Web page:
6. 6. The positionsRugby Union has always beencharacterised by the notion Forwards Hooker Loose-head Tight-headthat it is a game for all shapes prop propand sizes. Lock LockUniquely, each position Open-side Blind-side flanker flankerrequires a different set ofphysical and technical Number 8attributes and it is this diversity Backswhich makes the game so 9accessible to all. 10 Scrum half 12 Fly half 14From the power of the 13 Inside centre Rightforwards to the speed of the wing 11 Outsidebacks, there’s a place in a centreRugby team for anyone who Left 15 Full back wingwants a slice of the action. The names of positions given here are the most commonly used across the Rugby world. However, some regional variations may exist. Props Hooker 1 3 2What they do: Their primary role is to anchor the What they do: The hooker has two unique roles onscrummage and provide lifting strength and support the pitch as the player who wins possession in thefor the lineout jumpers. Also pivotal in rucks & mauls. scrum and usually throws the ball in to the lineout.What they need: Upper-body strength to provide What they need: Great strength to withstand thestability in the scrum, endurance, mobility and safe physicality of the front row coupled with speed to gethands to maintain continuity of play. around the pitch and good throwing technique. Locks Flankers 4 5 6 7What they do: Locks win ball from lineouts and What they do: Their key objective is to win possessionrestarts. They drive forward momentum in the scrum, through turn-overs, using physicality in the tackle andrucks and mauls providing a platform for attack. speed to the breakdown.What they need: The key characteristic is height. The What they need: An insatiable desire for big tackles andlocks are the giants of the team and combine their a no-fear approach to winning the ball. A combination ofphysicality with great catching skills and mobility. speed, strength, endurance and handling.6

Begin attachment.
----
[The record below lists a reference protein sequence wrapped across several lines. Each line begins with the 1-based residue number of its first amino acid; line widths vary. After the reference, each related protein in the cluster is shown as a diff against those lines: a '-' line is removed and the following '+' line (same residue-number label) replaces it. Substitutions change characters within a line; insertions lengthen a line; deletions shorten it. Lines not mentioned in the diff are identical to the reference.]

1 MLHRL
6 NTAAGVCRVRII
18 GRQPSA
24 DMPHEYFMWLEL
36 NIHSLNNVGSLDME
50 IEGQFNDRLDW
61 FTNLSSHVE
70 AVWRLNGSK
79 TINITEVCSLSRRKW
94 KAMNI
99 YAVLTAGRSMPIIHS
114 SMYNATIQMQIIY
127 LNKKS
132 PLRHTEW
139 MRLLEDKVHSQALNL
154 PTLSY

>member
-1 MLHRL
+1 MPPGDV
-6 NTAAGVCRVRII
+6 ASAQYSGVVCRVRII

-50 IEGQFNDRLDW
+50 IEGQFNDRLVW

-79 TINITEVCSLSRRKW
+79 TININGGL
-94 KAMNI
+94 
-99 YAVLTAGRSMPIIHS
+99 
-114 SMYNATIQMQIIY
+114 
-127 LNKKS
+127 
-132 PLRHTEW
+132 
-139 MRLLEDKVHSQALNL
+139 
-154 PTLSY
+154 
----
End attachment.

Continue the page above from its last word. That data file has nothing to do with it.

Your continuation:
7. 7. A Beginner’s Guide to Rugby Union Number 8 Scrum half 8 9What they do: The Number 8 must secure possession What they do: Provides the link between forwards andat the base of the scrum, carry the ball in open play, backs at the scrum and lineouts. A true decision-maker,provide the link between the forwards and backs in the 9 will judge whether to distribute quick ball to theattacking phases and defend aggressively. backs or keep it close to the forwards.What they need: Good handling skills are essential, What they need: A multi-faceted position, the scrum halfas is a great awareness of space. Power and pace must be powerful, have explosive speed, all-round handlingover short distances is crucial - gaining territory and and kicking skills. The great 9s are highly confident players,field position for a quick release to the backs in attack. with excellent game understanding. Fly half Centres 10 12 13What they do: As the player who orchestrates the What they do: The centres are key in both defenceteam’s performance, the 10 will receive the ball from and attack. In defence they will attempt to tacklethe 9 and choose to kick, pass or make a break based attacking players whilst in attack they will use theirupon split-second interpretation of the phase of play. speed, power and creative flair to breach defences.What they need: The ability to kick well out of hand, What they need: The modern-day centre is lean,ideally on either foot, deft handling skills, pace, vision, strong and extremely quick. The position demandscreativity, communication skills, tactical awareness great attacking prowess, coupled with an intensity inand the ability to perform under pressure. contact to either retain or steal possession. Wings Full back 11 14 15What they do: The wings are on the pitch to provide What they do: Generally perceived as the last line ofthe injection of out-and-out pace needed to outrun an defence, the full back must be confident under a highopponent and score a try. Also important to be solid ball, have a good boot to clear the lines and a enjoyin defence. the physicality required to make try-saving tackles.What they need: Pace. Wings will often find What they need: Great handling skills, pace in attackthemselves in open space, when their number one and power in defence. An ability to join the line atpriority is to press the accelerator and run for the line. pace to create an overlap and try-scoringStrength and good handling are an advantage too. opportunities for the winger. Tactical skill and flair. 7